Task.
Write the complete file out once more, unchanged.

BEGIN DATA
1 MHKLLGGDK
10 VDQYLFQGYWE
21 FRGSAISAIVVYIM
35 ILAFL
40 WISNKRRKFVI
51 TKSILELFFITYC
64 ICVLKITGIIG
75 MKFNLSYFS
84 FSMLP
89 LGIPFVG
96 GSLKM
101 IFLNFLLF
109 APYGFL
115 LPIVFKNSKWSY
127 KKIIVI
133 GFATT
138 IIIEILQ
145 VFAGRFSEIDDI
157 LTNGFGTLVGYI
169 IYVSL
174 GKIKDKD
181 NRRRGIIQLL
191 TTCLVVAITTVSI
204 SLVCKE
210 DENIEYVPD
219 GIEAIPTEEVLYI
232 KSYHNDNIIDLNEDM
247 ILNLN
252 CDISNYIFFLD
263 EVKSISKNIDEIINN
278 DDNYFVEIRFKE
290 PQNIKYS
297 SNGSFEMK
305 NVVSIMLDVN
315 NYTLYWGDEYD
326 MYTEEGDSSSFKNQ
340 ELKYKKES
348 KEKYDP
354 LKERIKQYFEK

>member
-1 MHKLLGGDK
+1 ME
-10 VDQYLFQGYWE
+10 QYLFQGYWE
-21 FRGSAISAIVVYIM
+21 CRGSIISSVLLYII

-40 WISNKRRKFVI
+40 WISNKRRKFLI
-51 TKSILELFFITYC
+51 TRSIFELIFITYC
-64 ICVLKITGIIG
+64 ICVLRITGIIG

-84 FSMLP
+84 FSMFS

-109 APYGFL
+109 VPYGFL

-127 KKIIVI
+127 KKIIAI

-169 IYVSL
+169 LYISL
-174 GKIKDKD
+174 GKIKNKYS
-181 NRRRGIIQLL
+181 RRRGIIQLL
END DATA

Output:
1 MHKLLGGDK
10 VDQYLFQGYWE
21 FRGSAISAIVVYIM
35 ILAFL
40 WISNKRRKFVI
51 TKSILELFFITYC
64 ICVLKITGIIG
75 MKFNLSYFS
84 FSMLP
89 LGIPFVG
96 GSLKM
101 IFLNFLLF
109 APYGFL
115 LPIVFKNSKWSY
127 KKIIVI
133 GFATT
138 IIIEILQ
145 VFAGRFSEIDDI
157 LTNGFGTLVGYI
169 IYVSL
174 GKIKDKD
181 NRRRGIIQLL
191 TTCLVVAITTVSI
204 SLVCKE
210 DENIEYVPD
219 GIEAIPTEEVLYI
232 KSYHNDNIIDLNEDM
247 ILNLN
252 CDISNYIFFLD
263 EVKSISKNIDEIINN
278 DDNYFVEIRFKE
290 PQNIKYS
297 SNGSFEMK
305 NVVSIMLDVN
315 NYTLYWGDEYD
326 MYTEEGDSSSFKNQ
340 ELKYKKES
348 KEKYDP
354 LKERIKQYFEK

>member
-1 MHKLLGGDK
+1 ME
-10 VDQYLFQGYWE
+10 QYLFQGYWE
-21 FRGSAISAIVVYIM
+21 CRGSIISSVLLYII

-40 WISNKRRKFVI
+40 WISNKRRKFLI
-51 TKSILELFFITYC
+51 TRSIFELIFITYC
-64 ICVLKITGIIG
+64 ICVLRITGIIG

-84 FSMLP
+84 FSMFS

-109 APYGFL
+109 VPYGFL

-127 KKIIVI
+127 KKIIAI

-169 IYVSL
+169 LYISL
-174 GKIKDKD
+174 GKIKNKYS
-181 NRRRGIIQLL
+181 RRRGIIQLL